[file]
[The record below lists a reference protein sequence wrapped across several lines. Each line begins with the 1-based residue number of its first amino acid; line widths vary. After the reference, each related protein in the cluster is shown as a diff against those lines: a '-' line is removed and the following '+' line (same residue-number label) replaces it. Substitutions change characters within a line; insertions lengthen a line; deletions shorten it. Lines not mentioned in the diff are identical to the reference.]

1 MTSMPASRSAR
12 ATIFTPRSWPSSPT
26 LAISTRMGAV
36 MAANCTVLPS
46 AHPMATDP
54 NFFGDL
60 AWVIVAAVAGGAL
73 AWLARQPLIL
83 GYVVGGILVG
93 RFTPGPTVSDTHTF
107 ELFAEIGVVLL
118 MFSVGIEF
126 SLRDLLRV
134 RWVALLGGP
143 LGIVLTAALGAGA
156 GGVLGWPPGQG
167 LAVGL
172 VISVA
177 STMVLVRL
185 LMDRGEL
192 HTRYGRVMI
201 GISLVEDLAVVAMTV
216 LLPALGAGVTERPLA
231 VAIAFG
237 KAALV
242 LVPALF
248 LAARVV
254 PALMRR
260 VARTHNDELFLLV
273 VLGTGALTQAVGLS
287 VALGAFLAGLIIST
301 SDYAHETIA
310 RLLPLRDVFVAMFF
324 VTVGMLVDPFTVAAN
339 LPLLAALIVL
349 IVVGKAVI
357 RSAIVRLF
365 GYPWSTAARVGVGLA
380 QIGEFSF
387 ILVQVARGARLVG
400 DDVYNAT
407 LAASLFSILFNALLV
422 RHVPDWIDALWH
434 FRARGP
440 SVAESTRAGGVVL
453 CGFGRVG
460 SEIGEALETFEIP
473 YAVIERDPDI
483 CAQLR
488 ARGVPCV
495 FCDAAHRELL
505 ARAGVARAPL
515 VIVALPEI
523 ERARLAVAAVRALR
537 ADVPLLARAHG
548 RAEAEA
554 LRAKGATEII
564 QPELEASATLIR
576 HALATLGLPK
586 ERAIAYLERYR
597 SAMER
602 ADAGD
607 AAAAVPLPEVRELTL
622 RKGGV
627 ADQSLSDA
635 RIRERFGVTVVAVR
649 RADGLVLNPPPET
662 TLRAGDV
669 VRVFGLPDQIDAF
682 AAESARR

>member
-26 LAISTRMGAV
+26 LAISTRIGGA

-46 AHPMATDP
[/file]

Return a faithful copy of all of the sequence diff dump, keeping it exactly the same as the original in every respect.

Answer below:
[The record below lists a reference protein sequence wrapped across several lines. Each line begins with the 1-based residue number of its first amino acid; line widths vary. After the reference, each related protein in the cluster is shown as a diff against those lines: a '-' line is removed and the following '+' line (same residue-number label) replaces it. Substitutions change characters within a line; insertions lengthen a line; deletions shorten it. Lines not mentioned in the diff are identical to the reference.]

1 MTSMPASRSAR
12 ATIFTPRSWPSSPT
26 LAISTRMGAV
36 MAANCTVLPS
46 AHPMATDP
54 NFFGDL
60 AWVIVAAVAGGAL
73 AWLARQPLIL
83 GYVVGGILVG
93 RFTPGPTVSDTHTF
107 ELFAEIGVVLL
118 MFSVGIEF
126 SLRDLLRV
134 RWVALLGGP
143 LGIVLTAALGAGA
156 GGVLGWPPGQG
167 LAVGL
172 VISVA
177 STMVLVRL
185 LMDRGEL
192 HTRYGRVMI
201 GISLVEDLAVVAMTV
216 LLPALGAGVTERPLA
231 VAIAFG
237 KAALV
242 LVPALF
248 LAARVV
254 PALMRR
260 VARTHNDELFLLV
273 VLGTGALTQAVGLS
287 VALGAFLAGLIIST
301 SDYAHETIA
310 RLLPLRDVFVAMFF
324 VTVGMLVDPFTVAAN
339 LPLLAALIVL
349 IVVGKAVI
357 RSAIVRLF
365 GYPWSTAARVGVGLA
380 QIGEFSF
387 ILVQVARGARLVG
400 DDVYNAT
407 LAASLFSILFNALLV
422 RHVPDWIDALWH
434 FRARGP
440 SVAESTRAGGVVL
453 CGFGRVG
460 SEIGEALETFEIP
473 YAVIERDPDI
483 CAQLR
488 ARGVPCV
495 FCDAAHRELL
505 ARAGVARAPL
515 VIVALPEI
523 ERARLAVAAVRALR
537 ADVPLLARAHG
548 RAEAEA
554 LRAKGATEII
564 QPELEASATLIR
576 HALATLGLPK
586 ERAIAYLERYR
597 SAMER
602 ADAGD
607 AAAAVPLPEVRELTL
622 RKGGV
627 ADQSLSDA
635 RIRERFGVTVVAVR
649 RADGLVLNPPPET
662 TLRAGDV
669 VRVFGLPDQIDAF
682 AAESARR

>member
-26 LAISTRMGAV
+26 LAISTRIGGA

-46 AHPMATDP